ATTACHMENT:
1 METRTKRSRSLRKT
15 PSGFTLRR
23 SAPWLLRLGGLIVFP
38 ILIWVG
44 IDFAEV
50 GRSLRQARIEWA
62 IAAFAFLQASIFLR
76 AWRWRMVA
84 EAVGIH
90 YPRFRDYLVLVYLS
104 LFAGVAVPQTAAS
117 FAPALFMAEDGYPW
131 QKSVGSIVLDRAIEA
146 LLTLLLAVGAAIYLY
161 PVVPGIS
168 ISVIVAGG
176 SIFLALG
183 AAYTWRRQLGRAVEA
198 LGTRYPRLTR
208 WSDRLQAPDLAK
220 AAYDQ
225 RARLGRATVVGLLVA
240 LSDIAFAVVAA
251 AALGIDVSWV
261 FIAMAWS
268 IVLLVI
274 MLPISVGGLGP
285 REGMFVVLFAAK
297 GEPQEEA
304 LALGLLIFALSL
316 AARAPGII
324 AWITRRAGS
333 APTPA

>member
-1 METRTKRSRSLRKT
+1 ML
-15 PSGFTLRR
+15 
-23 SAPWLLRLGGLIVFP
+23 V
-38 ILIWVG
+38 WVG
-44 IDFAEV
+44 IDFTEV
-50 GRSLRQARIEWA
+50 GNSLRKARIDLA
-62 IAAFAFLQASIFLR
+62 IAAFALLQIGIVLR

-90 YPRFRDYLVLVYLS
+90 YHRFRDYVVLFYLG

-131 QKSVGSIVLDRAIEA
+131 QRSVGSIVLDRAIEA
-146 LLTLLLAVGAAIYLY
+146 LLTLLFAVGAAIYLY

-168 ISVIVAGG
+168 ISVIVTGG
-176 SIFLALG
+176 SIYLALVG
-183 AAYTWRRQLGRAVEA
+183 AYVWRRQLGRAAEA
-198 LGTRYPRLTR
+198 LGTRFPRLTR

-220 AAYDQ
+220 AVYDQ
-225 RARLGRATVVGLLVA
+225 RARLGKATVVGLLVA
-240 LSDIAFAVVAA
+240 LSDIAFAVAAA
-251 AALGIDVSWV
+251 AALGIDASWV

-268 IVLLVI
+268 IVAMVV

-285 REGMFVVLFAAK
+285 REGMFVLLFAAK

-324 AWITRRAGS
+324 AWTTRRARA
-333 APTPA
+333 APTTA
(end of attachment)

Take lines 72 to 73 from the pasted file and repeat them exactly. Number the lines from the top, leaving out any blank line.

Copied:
+268 IVAMVV

-285 REGMFVVLFAAK